It has been brought up in this thread that possibly WHAT we feed our snakes may be the problem. There's no variety for a captive snake. Maybe VARIETY is what we are lacking? Give them a different meal from something in their native setting once a week and see how that affects them? Has anyone ever tried this before or found any documentation of such a study?

I don't expect anyone to agree with me, but I'm also not gonna go around telling people they are wrong when the topic being debated is still WIDELY varied. That just makes you look arrogant and rude IMO

And I don't mean to come off harsh or rude, it is not my intention, but it seems like beating around the bush and trying to reason with you is not going to work, so I will try being blunt and see how that works.

This is a discussion thread, not an "I'm right and you're wrong" thread.
 
Old 07-11-2011, 03:14 AM   #37
the gecko geek
And I am not doubting your knowledge Tommy, because I know that you know your stuff. I just keep getting rubbed the wrong way I guess. And maybe I'm the only one that is. That's fine too. Hell I could be wrong about what color underwear I'm wearing today, but at the end of the day my opinion is what I go home with every day.

Instead of telling people they are wrong, why not just play a little devil's advocate and get the gears turning in their brains. That is one of the best ways to spread knowledge. Make people think.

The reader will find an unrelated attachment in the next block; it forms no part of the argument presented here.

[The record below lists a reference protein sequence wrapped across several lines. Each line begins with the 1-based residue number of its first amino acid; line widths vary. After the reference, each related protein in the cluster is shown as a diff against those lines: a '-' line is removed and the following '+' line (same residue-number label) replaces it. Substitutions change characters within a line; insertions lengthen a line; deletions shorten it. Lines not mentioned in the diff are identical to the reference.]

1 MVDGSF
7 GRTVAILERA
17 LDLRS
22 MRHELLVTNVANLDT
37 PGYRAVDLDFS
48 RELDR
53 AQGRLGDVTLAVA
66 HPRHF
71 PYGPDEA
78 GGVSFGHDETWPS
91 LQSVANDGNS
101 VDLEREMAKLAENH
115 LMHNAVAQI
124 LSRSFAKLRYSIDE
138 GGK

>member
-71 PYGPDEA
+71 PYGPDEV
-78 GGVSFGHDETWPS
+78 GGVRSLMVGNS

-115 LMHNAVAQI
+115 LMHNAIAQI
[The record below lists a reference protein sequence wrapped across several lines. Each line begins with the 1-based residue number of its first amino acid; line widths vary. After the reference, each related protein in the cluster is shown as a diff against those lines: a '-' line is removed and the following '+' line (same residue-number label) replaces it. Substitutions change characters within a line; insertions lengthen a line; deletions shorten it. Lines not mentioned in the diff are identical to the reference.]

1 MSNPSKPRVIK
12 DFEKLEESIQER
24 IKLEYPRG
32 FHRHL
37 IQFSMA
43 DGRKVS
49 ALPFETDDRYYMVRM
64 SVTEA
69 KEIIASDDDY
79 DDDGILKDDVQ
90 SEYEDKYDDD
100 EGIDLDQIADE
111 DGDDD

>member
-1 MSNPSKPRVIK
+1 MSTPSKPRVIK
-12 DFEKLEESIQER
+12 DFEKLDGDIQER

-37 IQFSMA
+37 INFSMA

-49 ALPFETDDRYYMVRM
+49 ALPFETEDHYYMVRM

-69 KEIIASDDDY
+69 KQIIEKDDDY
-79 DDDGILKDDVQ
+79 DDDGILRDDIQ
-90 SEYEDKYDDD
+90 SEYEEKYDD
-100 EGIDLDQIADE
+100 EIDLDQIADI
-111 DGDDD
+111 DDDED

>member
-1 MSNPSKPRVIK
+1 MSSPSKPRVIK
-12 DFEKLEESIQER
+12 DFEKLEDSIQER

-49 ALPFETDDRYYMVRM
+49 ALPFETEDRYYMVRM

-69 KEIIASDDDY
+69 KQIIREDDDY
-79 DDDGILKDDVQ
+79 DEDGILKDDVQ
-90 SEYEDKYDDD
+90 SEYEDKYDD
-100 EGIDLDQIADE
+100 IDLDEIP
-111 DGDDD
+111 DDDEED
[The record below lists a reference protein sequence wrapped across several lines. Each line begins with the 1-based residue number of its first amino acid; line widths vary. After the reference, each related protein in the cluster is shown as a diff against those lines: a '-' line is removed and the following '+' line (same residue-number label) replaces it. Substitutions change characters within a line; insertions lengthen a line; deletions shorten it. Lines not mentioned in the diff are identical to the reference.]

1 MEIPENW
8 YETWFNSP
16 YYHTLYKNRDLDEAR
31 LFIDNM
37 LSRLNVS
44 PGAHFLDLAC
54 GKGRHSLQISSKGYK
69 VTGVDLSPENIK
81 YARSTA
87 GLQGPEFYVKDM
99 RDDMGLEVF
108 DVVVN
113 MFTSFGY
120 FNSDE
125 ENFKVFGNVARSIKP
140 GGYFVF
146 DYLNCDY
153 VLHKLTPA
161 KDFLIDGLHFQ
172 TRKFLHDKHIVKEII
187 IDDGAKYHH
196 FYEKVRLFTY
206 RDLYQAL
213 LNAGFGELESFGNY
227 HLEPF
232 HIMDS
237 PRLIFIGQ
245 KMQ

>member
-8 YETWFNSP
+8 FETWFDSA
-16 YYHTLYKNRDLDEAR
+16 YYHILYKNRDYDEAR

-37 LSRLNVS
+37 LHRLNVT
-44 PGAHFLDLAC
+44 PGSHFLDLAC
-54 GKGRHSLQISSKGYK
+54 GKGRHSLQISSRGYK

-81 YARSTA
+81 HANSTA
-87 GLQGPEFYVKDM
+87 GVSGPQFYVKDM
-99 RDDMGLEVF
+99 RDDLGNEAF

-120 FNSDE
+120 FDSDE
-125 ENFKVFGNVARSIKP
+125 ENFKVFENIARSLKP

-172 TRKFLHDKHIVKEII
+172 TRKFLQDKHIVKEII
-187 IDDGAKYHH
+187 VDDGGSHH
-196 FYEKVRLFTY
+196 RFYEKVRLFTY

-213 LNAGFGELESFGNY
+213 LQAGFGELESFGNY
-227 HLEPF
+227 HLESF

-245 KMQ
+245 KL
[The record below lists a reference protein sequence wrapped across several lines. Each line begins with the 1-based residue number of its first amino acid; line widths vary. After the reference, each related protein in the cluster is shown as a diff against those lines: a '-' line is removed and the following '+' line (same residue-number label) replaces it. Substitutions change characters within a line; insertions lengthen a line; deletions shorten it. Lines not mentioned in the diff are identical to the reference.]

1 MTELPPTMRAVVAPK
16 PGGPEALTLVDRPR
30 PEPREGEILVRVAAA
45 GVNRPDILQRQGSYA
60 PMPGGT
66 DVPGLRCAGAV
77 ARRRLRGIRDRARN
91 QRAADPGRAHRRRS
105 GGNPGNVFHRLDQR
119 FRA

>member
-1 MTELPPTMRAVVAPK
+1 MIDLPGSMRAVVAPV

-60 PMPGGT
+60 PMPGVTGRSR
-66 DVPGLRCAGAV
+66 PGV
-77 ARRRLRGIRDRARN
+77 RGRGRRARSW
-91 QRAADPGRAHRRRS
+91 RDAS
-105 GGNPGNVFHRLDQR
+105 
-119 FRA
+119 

Old 07-11-2011, 07:57 AM   #38
RachelsBoa
Thanks for the advice. You think I should put all of my adults on a 2 month fast and keep feeding the younger ones, but only every 3-4 weeks?
 
Old 07-11-2011, 07:58 AM   #39
crotalusadamanteus
Quote:
Originally Posted by the gecko geek View Post
I feel that any living thing, humans, animals, fish, NEED extra food when young. You NEED higher protein so you CAN grow to the BEST of your abilities. For example feeding nursing or pregnant dogs food with much higher protein levels than normal so that it passes through to the pups. Do you feed your rats high protein chow or low grade dog food? In the animal world its not how properly you grow, but how fast you can grow. It's survival of the fittest out there. And being as how captive snakes are still wild animals, it all fits together like a puzzle. The evidence to support the theory has been well provided.
Comparing Mammals, fish and reptiles hardly argues the point validly IMO. Their needs are vastly different. Their metabolisms are completely different.

If a baby mammal, rodent or fish doesn't eat within a certain time after birth, it will die. I've had new born Boas (1 actually) that went it's first 2 months without eating, and this is without getting the benefit of yolk absorption. And I bet they can go even longer and still end up thriving.

The animal mentioned above was fed every couple weeks for 3 months after finally deciding to eat, then went to 3 week intervals just like the rest. She seems to be thriving too, even if she is smaller then most 3 yr olds I've seen, and is not any smaller then her litter mates that ate right away, and 4-5 extra meals.

 
Old 07-11-2011, 08:02 AM   #40
crotalusadamanteus
Quote:
Originally Posted by RachelsBoa View Post
Thanks for the advice. You think I should put all of my adults on a 2 month fast and keep feeding the younger ones, but only every 3-4 weeks?
I wouldn't worry about a fast. IMO that Boa doesn't look that bad. It's still blocky looking instead of round. And since it looks Colombian and could be BCC, then it won't have the same body shape as a BCI anyway.